CNN recently featured a two-part report about the death of Kevin Houdeshell and the law that was passed in his memory.
The report interviewed Kevin’s family about the days leading up to his death. Kevin, who was diagnosed with an unspecified form of diabetes as an adult, was found dead from diabetic ketoacidosis (DKA) shortly on January 8th, 2014. A doctor told the Houdeshells that it appeared as if Kevin must have been non-compliant in following his insulin therapy. That didn’t make sense to his family, as they said he was always on top of his blood sugar management.
After some investigation, it was discovered that Kevin had been denied a refill of insulin over the New Year’s holiday because his prescription had run out, and he couldn’t reach his doctor’s office to have it reauthorized.
Kevin didn’t appear to seek over-the-counter insulin at Walmart or at the emergency room. His parents believe his judgement might have been impaired by high blood sugar. When the symptoms of ketoacidosis set in, Kevin mistook the symptoms for stomach flu, and he was sent home from work. He died alone at home.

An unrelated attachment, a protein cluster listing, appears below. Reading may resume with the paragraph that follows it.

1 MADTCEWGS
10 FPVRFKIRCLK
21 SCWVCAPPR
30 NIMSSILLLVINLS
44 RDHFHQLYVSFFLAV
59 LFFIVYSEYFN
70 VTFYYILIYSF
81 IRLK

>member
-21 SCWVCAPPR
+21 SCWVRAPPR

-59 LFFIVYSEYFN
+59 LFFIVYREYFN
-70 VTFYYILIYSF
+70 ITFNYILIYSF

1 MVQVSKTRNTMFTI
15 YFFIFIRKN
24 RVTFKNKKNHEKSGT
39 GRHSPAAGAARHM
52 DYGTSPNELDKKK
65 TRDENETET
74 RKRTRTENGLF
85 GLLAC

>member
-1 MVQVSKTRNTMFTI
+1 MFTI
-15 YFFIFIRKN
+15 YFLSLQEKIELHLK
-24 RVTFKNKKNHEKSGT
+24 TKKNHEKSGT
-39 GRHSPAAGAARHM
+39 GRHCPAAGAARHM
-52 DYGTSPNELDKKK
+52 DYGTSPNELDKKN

In their grief, the Houdeshells worked with lawmakers and Ohio’s pharmacists to change state law in a way that now allows pharmacists to dispense emergency insulin in certain situations. A similar law later passed in Florida. The Houdeshells now want Ohio lawmakers to mandate screening for Type 1 diabetes at well-child visits.
You can learn more about Kevin’s story here:
Death by Expired Insulin Prescription.
And the law passed in the wake of Kevin’s death here:
Ohio Bill to Safeguard Insulin Access Passes.
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